Rezero Z after Tool Change?


(John Ellenberger) #1

I just did a simple little project (still learning) which used a ball nose for the “highlights” and then a straight bit to cut the outline. Unlike with ugs the “jog” tab is grayed out after the job starts so I couldn’t figure out how to re-zero the Z for my 2nd bit. Since there is no way to assure I put it in the collet exactly the same depth this seems to be an issue.

Did I miss something?


(William Adams) #2

Carbide Motion’s tool change support is oriented towards the Nomad which has a tool length sensor.

Workarounds:

See https://shapeoko.com/wiki/index.php/Endmills#Depth_Collar.2FRing for a discussion of the first option (and a repeat of the link to the second).


(John Ellenberger) #3

Well to be honest it is unclear to me why one could use motion vs. ucs. The Motion status freezes and doesn’t update. It doesn’t simulate. It doesn’t allow you to go back and forth to machine control. The set-up controls seem less flexible.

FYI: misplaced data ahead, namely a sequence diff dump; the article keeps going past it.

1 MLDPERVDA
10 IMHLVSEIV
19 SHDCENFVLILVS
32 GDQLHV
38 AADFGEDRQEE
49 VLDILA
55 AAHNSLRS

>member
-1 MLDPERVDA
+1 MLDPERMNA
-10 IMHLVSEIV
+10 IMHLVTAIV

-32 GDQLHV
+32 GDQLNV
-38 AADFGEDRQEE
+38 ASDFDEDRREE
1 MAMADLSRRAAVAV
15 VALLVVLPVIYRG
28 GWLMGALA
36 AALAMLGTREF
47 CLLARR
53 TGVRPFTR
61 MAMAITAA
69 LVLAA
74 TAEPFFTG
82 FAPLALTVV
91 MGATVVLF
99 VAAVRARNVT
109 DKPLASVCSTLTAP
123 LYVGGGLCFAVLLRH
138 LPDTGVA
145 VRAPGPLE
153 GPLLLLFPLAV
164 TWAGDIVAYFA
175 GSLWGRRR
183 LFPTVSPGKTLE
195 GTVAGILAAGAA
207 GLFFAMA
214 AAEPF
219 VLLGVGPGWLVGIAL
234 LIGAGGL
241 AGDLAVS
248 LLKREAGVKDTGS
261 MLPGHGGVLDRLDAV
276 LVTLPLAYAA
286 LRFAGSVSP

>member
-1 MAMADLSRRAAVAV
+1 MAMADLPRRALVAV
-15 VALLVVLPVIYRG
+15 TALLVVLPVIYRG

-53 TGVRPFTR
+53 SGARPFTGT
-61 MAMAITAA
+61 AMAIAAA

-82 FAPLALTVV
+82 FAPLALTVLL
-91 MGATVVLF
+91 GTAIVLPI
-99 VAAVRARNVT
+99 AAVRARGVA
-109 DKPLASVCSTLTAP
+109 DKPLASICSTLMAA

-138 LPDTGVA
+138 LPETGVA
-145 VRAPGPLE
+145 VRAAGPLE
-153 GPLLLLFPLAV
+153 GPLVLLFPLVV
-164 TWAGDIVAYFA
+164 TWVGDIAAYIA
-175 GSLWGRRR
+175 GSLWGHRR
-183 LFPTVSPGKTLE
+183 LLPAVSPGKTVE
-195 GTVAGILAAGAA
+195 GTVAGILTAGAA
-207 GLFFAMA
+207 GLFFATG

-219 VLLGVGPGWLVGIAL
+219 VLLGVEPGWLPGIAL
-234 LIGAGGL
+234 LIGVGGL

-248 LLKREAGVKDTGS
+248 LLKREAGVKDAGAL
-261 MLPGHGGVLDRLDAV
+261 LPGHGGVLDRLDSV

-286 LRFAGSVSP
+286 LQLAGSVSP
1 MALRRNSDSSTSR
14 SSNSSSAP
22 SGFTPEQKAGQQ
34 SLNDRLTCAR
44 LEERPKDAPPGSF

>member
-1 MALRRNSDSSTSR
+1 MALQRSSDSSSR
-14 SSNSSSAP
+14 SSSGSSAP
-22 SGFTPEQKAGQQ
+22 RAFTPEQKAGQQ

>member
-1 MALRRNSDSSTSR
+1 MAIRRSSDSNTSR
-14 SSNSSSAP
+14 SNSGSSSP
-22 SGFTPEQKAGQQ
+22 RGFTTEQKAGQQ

I did my first project with ucs and it seems to me (albiet a newcomer) to be a more functional solution. Maybe not as pretty but Java apps are always ugly.


(William Adams) #4

Reasons I prefer Carbide Motion:

  • simpler
  • nicer layout / screen appearance
  • easier to access and nicer touch screen / tablet interface
  • not Java — I loathe Java with an unreasoning passion, due to having to run a couple of poorly coded ones at work, and I just don’t ever want to have to deal with it otherwise

(Phil Thien) #5

What is UCS?

Not that I’m a fan of Java but I’m curious about alternatives for control software and thought I’d google but don’t think I’m close on my google-fu.


(William Adams) #6

I believe UCS was supposed to be UGS, Universal G-code Sender.


(John Ellenberger) #7

Or may its UGCS…whatever. After all these years in tech all those acronyms just mush together in my aging brain.


(Bill Johnes) #8